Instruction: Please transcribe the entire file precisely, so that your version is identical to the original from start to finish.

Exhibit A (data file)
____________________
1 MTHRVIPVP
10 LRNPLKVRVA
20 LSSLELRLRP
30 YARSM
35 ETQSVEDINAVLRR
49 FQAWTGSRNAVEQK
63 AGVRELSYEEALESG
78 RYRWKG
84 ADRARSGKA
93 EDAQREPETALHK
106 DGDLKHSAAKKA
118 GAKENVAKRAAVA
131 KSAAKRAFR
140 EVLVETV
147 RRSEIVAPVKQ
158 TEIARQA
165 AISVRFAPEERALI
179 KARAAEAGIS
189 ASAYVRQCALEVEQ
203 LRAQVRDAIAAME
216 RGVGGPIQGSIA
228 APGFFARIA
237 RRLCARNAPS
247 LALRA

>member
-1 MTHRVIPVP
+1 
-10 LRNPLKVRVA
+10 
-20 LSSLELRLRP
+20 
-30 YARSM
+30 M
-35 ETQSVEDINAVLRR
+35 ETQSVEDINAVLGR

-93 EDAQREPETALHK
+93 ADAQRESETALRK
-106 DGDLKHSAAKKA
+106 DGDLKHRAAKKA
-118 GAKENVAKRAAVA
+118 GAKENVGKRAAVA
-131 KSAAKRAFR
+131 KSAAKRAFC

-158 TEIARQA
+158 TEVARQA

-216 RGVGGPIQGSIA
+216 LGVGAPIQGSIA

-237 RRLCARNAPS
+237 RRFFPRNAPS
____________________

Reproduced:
1 MTHRVIPVP
10 LRNPLKVRVA
20 LSSLELRLRP
30 YARSM
35 ETQSVEDINAVLRR
49 FQAWTGSRNAVEQK
63 AGVRELSYEEALESG
78 RYRWKG
84 ADRARSGKA
93 EDAQREPETALHK
106 DGDLKHSAAKKA
118 GAKENVAKRAAVA
131 KSAAKRAFR
140 EVLVETV
147 RRSEIVAPVKQ
158 TEIARQA
165 AISVRFAPEERALI
179 KARAAEAGIS
189 ASAYVRQCALEVEQ
203 LRAQVRDAIAAME
216 RGVGGPIQGSIA
228 APGFFARIA
237 RRLCARNAPS
247 LALRA

>member
-1 MTHRVIPVP
+1 
-10 LRNPLKVRVA
+10 
-20 LSSLELRLRP
+20 
-30 YARSM
+30 M
-35 ETQSVEDINAVLRR
+35 ETQSVEDINAVLGR

-93 EDAQREPETALHK
+93 ADAQRESETALRK
-106 DGDLKHSAAKKA
+106 DGDLKHRAAKKA
-118 GAKENVAKRAAVA
+118 GAKENVGKRAAVA
-131 KSAAKRAFR
+131 KSAAKRAFC

-158 TEIARQA
+158 TEVARQA

-216 RGVGGPIQGSIA
+216 LGVGAPIQGSIA

-237 RRLCARNAPS
+237 RRFFPRNAPS